Paternal Involvement in India

children in India being carried. man stands in yellow shirt on right.

Involving men in maternal and child health and nutrition programs can have a positive impact on everyone. Photo credit: Jyotsna Singh/CSE

Today, Indian fathers only minimally participate in the health of the mothers and children in their lives. At the same time, healthy nutritional practices and interventions are key factors to eradicate maternal and infant mortality. In the article below, Drs. Pankaj Varma and Neha Sareen describe how engaging men in health and nutrition programs can play a positive role, employing a variety of approaches that combine efforts at the individual, community, institutional, and policy level.

There’s a mixed report on maternal health out of India. More Indian mothers are breastfeeding their babies either some of the time or exclusively, and many are also taking advantage of a range of services after their babies are born. Those are among the hopeful facts in the newly published National Family Health Survey, covering 2019–2021. The survey shows substantial improvement since the previous report was published in 2016.

Despite these improvements, malnutrition among women and children is still a massive public health concern across the country. More than half of pregnant women in India (52.2 percent) are anemic. Among children under five, more than a third (35.5 percent) are stunted; nearly a fifth (19.3 percent) are wasted (acutely malnourished); nearly a third (32.1 percent) are underweight; and more than two thirds (67.1 percent) are anemic. These statistics reflect a substantial proportion of the total population. Despite implementing better practices, where are we going wrong?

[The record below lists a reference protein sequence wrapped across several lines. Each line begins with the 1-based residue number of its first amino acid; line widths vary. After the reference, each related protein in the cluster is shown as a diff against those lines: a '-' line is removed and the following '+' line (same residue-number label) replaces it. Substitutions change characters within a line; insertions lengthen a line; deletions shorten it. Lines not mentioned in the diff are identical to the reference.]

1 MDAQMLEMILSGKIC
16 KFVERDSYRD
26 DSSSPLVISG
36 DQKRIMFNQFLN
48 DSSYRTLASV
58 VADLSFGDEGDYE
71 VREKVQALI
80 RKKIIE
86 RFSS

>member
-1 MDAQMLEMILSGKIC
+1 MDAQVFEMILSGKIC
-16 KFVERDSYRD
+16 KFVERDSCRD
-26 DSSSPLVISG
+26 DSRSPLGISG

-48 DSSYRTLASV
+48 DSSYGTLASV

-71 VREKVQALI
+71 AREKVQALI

One factor is how few fathers are participating in mother and child health. And, nutritional practices are a significant factor making it difficult to eradicate maternal and infant mortality. In India, nutrition interventions focus largely on women as an entry point to encourage positive health outcomes. By default, men are left out of the planning, designing, and implementing of health and nutrition programs.

group of people in India with child eating in foreground.

Photo credit: ANI

Women’s and children’s healthcare is traditionally considered a female domain. To improve maternal and child nutrition, evidence shows, health structures need to engage and support men. Why? Because men play a critical role in providing physical and emotional support to mothers and children, a belief the World Health Organization has long endorsed. Nevertheless, fully engaging men has yet to be implemented in India. Currently, men are only involved in family planning programs. There is now a pressing need to also involve them in mother and child health and nutrition programs.

The “feminization” of reproductive health

Various factors discourage men from playing an active role in mothers’ reproductive, maternal, neonatal, child health and nutrition. Sociocultural factors like stereotyping, competing priorities, and the “feminization of reproductive health” are among the barriers fathers and men face. These factors, coupled with stigma and peer pressure, may hinder even the most well-meaning programs aimed at engaging men. Many men who participate in maternal and child health and nutrition fear they will be viewed as “weak.” Additionally, it is uncommon for men to take their children to the hospital unless the mother is ill. Most men do not accompany their partners to family planning meetings and, antenatal and postnatal consultations or even during labor or delivery.